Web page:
Tel Aviv stock exchange-listed Frutarom Industries has welcomed a new company into its stable - Frutarom Switzerland - previously known as Emil Flachsmann, and by so doing carves itself deeper into the botanical extracts market.
In June this year Frutarom UK - a subsidiary of the NIS470.16 million (€96m) Israeli Frutarom group - agreed to buy 100 per cent of Emil Flachsmann for approximately €20 million.
Announcing the integration of the new Swiss company, Frutarom said this week that over the course of the next few months, the flavour portfolios of Flachsmann and Frutarom will be brought together and 'mutually completed to ensure optimum results'.
But despite the name change, Frutarom will keep up with Flachsmann and EFLA. "The brands 'Flachsmann' and 'EFLA' support the positioning of products on the global market as well as reflecting our active patents policy," said Frutarom in a statement this week.
Flachsmann, which also makes pharmaceutical and nutraceuticals, posted sales of about €30 million in 2002. Under the agreement, Frutarom paid SF21 million (about €15 million) on signing the agreement, and will pay an additional SF1.5 million each year for the next three years. Flachsmann's shareholders' equity stands at approximately €19 million, Frutarom said.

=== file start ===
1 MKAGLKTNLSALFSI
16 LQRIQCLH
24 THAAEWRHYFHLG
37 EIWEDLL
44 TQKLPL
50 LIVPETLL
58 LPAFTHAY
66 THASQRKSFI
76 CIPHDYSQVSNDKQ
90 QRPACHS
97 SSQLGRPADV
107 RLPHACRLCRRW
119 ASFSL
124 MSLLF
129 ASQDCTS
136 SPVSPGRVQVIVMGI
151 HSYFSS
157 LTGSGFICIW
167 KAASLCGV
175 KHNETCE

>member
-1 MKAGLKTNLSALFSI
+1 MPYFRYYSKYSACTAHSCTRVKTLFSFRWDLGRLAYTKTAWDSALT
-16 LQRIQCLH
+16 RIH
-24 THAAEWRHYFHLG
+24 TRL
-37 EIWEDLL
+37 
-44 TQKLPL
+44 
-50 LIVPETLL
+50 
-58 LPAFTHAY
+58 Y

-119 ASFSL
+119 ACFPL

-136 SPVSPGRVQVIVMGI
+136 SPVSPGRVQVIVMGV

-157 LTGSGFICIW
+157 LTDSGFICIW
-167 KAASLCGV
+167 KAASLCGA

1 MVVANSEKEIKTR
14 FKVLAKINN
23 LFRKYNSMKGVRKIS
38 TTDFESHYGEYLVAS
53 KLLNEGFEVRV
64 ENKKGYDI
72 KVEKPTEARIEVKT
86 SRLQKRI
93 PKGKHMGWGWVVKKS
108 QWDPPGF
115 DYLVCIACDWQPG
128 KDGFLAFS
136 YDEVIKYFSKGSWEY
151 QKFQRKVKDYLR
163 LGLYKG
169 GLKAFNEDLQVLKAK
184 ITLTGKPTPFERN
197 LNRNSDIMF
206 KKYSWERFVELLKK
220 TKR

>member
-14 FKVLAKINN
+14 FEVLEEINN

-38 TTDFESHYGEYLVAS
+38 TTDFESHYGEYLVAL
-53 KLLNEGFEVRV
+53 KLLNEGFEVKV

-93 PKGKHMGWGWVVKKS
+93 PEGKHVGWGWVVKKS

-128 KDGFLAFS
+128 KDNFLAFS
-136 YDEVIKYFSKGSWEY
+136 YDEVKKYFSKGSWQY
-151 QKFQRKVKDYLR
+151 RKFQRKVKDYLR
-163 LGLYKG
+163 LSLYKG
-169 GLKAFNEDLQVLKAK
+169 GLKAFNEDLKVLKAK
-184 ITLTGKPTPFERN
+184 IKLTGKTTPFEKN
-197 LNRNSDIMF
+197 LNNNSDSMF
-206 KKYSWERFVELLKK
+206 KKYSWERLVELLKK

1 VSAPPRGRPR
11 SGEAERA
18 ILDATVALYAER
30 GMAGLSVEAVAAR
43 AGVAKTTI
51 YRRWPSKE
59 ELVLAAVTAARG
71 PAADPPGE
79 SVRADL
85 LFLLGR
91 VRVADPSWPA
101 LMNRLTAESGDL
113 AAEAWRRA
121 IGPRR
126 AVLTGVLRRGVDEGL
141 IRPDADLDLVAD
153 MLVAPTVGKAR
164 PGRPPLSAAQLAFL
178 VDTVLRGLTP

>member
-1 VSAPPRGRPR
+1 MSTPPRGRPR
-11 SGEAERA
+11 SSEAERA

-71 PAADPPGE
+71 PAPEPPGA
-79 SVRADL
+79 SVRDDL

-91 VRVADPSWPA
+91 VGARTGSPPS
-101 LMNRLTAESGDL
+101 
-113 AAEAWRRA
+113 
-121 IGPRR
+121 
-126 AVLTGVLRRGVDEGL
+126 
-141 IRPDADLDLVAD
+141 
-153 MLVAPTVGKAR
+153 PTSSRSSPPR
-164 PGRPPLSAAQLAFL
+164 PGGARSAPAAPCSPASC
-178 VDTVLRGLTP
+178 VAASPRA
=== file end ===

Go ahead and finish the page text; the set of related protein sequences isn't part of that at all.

Flacshmann, which has been operating since 1935, is active in Western Europe, including in some markets where Frutarom has a relatively low presence. Flacshmann's extra knowledge, reputation, workforce, output potential, customers and market share will make a substantial contribution to Frutarom's business, the Israeli company added.
For Frutarom the plant extracts operations of Flachsmann hold a particular appeal and a 'very important role'. The company intends to invest in Flachsmann's location in Waedenswil, making it 'an international competence centre for first-rate Flachsmann plant extracts'.
With annual sales in the region of $120 million Frutarom has yet to hit the flavour top ten which saw industry leaders Swiss company Givaudan and US business International Flavors and Fragrances posting sales figures of $1.9 billion and $1.8 billion respectively in 2002.
But, it is on the up. On revenue of NIS139.21million (€28m) for the second quarter of 2003, the Frutarom group saw operating profit rise by 20 per cent to NIS18.23 million (€3.7m), up from NIS15 million for the same period in 2002. Frutarom is a subsidiary of ICC Industries, a private US company owned by Dr John J. Farber.
Frutarom shares were up 1.5 per cent at NIS 11.86 by close of TACT trading on 29 August.